Front Wheel Drive BMW Re-Confirmed

Today BMW presented it ‘s annual account press conference where BMW CEO Norbert Reithofer re-confirmed that BMW will build a front wheel drive car below the 1 Series. Let ‘s go straight to the money quote of the article:

“There will be front-wheel-drive BMWs in the smaller vehicle classes in the future,” BMW CEO Norbert Reithofer said at the company ‘s annual financial results press conference here today.

BMW expects the new architecture to debut in 2014 (a year later than anticipated) with the debut of the third generation MINI hatch. The new archicture will allow BMW to produce many products around the size of the current MINI and MINI Clubman and smaller. Basically everything from minicars to compacts. All told Automotive News expects the architecture to underpin up to 20 different MINI and BMW models.

Related Posts Plugin for WordPress, Blogger...
  • chas58

    Probably not a bad idea in the long run. RWD needs a certain amount of size 7 space. I’ve seen the 130i slammed in german comparison tests because of poor packaging and performance (compared to VW, Audi (S3) , and Mazda (speed3)). AWD, turbos, and transverse mounts are going to float some people’s boats in the compact area.

  • Chadwick

    From a BMW and sports car enthusiasts perspective ewwwww gross, lol front wheel drive is just straight up nasty! But…. I am getting a 335is with 7 speed double clutch so for the most part she’s an auto and many of you will poo poo that w/e. From an efficient engineering perspective it might be logical. I don’t know a great deal about automobile engineering other than giving the driving wheels direct control, reducing power loss, eliminating the long drive shaft, and rear differential I am not sure of the technical advantages over a rear wheel when it comes to efficiency.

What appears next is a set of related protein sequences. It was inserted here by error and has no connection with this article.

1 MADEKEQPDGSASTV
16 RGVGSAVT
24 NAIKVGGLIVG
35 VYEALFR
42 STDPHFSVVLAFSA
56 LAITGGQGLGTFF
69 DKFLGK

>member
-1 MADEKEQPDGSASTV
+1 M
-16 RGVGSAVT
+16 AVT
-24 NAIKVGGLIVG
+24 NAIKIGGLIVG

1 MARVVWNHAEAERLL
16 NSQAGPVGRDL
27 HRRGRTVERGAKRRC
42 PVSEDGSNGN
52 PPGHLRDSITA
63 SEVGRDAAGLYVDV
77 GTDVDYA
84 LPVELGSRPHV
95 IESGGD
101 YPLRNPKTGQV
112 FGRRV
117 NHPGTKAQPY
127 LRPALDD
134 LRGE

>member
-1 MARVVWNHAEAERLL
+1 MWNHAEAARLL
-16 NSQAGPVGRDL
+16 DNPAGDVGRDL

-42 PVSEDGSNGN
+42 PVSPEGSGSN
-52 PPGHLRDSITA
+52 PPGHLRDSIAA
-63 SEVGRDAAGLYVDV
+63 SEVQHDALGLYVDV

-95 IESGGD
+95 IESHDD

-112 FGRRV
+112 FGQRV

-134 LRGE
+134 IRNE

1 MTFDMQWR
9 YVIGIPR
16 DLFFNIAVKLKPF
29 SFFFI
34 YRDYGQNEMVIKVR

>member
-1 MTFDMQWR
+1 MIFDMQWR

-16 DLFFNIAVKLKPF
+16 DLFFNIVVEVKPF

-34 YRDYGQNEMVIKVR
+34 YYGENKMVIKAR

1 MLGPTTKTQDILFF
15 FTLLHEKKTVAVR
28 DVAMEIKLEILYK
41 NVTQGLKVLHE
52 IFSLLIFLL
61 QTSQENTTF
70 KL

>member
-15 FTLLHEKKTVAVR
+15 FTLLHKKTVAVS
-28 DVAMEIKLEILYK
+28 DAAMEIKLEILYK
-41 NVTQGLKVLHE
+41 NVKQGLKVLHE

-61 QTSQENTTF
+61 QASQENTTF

• JonPD

    Why do I get the feeling that right now lots of BMW fans are letting out a collective groan. Kinda sad to see the move to FWD BMW personally, its a rather significant move from their history but likely one they felt needed to happen. I wonder how it will shift the perception about BMW’s. Then again a lot of BMW owners are ignorant which wheels drive their auto’s as they treat their lovely cars as appliances.

  • We will not see this in the US until the next half of the decade (as I have been saying) and in the US it is very doubtful we will see anything smaller than a 1 Series (in name). Don’t be surprised that over the next few months you will hear about BMW once again trademarking some interesting number based names in addition to some more “drive” names.

    The next MINI will be a 2014 and the BMW will follow a bit later and just as the X1 has not hit our shores when it did in the EU these new BMWs will not as well. The marketing folks are already collecting opinion on the cars and will see how things go.